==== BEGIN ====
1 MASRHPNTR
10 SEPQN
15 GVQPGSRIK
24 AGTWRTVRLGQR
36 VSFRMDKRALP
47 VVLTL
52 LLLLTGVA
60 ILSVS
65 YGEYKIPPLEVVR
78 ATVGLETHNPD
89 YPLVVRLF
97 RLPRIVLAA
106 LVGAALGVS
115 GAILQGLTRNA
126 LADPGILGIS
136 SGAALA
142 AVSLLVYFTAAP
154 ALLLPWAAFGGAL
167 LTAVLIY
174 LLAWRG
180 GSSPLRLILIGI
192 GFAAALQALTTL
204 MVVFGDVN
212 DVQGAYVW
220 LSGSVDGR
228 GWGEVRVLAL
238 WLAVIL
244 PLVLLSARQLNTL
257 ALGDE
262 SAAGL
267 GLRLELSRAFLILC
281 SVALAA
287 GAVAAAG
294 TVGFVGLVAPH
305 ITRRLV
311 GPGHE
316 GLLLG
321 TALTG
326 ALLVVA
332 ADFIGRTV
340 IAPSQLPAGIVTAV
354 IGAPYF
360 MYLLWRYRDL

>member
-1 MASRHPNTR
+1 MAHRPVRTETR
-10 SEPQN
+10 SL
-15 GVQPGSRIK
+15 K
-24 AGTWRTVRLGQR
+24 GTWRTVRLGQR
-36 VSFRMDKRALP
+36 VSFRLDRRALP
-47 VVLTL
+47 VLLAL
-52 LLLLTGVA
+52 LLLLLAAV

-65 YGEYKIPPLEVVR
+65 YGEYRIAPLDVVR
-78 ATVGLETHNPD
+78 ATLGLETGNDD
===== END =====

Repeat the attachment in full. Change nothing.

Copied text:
1 MASRHPNTR
10 SEPQN
15 GVQPGSRIK
24 AGTWRTVRLGQR
36 VSFRMDKRALP
47 VVLTL
52 LLLLTGVA
60 ILSVS
65 YGEYKIPPLEVVR
78 ATVGLETHNPD
89 YPLVVRLF
97 RLPRIVLAA
106 LVGAALGVS
115 GAILQGLTRNA
126 LADPGILGIS
136 SGAALA
142 AVSLLVYFTAAP
154 ALLLPWAAFGGAL
167 LTAVLIY
174 LLAWRG
180 GSSPLRLILIGI
192 GFAAALQALTTL
204 MVVFGDVN
212 DVQGAYVW
220 LSGSVDGR
228 GWGEVRVLAL
238 WLAVIL
244 PLVLLSARQLNTL
257 ALGDE
262 SAAGL
267 GLRLELSRAFLILC
281 SVALAA
287 GAVAAAG
294 TVGFVGLVAPH
305 ITRRLV
311 GPGHE
316 GLLLG
321 TALTG
326 ALLVVA
332 ADFIGRTV
340 IAPSQLPAGIVTAV
354 IGAPYF
360 MYLLWRYRDL

>member
-1 MASRHPNTR
+1 MAHRPVRTETR
-10 SEPQN
+10 SL
-15 GVQPGSRIK
+15 K
-24 AGTWRTVRLGQR
+24 GTWRTVRLGQR
-36 VSFRMDKRALP
+36 VSFRLDRRALP
-47 VVLTL
+47 VLLAL
-52 LLLLTGVA
+52 LLLLLAAV

-65 YGEYKIPPLEVVR
+65 YGEYRIAPLDVVR
-78 ATVGLETHNPD
+78 ATLGLETGNDD